I’ve found out that the 1st phone number is connected with one analogue phone and one ISDN phone (not IP Phone), here is the ISDN Phone:

Overall picture is the following. We have following service from Swisscom:
Yes, we actually can have up to 10 phone numbers and 2 simultaneous lines with 64kbit/s each. In the below image you can see full picture of what we have:
I - Line from socket goes to a little switch II, from which we one line out for internet (to router) and another (the green one) for phones. The green connects to the device you’ve seen above III (one that they’ve provided) and we have 3 analogue lines out and one ISDN line to ISDN phone (IV).

I have done some investigation to find SIP trunk provider that we will port our current phone numbers to. And it turns that it’s very difficult to find provider that will port Swiss phone numbers and will have flat rates (it’s more economical in our business model to use flat rates with bulk minute packages to EU countries than per minute rates). ports numbers, but their porting for 3 numbers will cost more or near the price of the gateway I think and they have only per minute rates. I have contacted some other SIP trunk providers but haven’t got answer from all of them still. We are ok with the rates Swisscom charges, so the final question (if I don’t find appropriate SIP Trunk Provider) is what gateway to choose, to do the trunking on our side and still have all 3 phone numbers? Will Mediatrix 4400 work with that configuration? (I have actually used Mediatrix 3000 series before with E1/PRI configuration in another country).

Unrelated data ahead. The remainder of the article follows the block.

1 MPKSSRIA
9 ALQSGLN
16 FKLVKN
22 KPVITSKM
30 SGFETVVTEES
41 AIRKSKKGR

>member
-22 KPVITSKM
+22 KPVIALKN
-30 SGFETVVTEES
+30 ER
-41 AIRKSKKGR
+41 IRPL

Like Germany you’re using ADSL over ISDN , so both components are carried by a single copper pair to the wall outlet , next by mean of splitter on photo II two signals are divided but ISDN one needs a further translation to BRI and/or a/b interfaces by mean of network terminal in photo III

So I think a Mediatrix 4400 ( the ones we usually use due to low cost and ease of configuration) should be a good choice, you can configure as many telephone number as you want (three in your case , max 8 here in Italy for a single BRI channels pair as Parnassus said)
Just configure per number call routing and let it managed by FreePBX
You can use Digium BRI cards as suggested by Skyking if your FreePBX is running on a classic PCI motherboard PC (I never tried them)